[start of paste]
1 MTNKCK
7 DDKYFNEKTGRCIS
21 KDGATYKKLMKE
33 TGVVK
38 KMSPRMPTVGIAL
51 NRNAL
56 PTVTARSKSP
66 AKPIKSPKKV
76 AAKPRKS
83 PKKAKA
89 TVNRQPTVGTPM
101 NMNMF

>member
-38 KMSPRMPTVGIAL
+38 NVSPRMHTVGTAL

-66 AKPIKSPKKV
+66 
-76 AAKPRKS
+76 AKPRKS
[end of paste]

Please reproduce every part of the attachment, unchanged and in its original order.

1 MTNKCK
7 DDKYFNEKTGRCIS
21 KDGATYKKLMKE
33 TGVVK
38 KMSPRMPTVGIAL
51 NRNAL
56 PTVTARSKSP
66 AKPIKSPKKV
76 AAKPRKS
83 PKKAKA
89 TVNRQPTVGTPM
101 NMNMF

>member
-38 KMSPRMPTVGIAL
+38 NVSPRMHTVGTAL

-66 AKPIKSPKKV
+66 
-76 AAKPRKS
+76 AKPRKS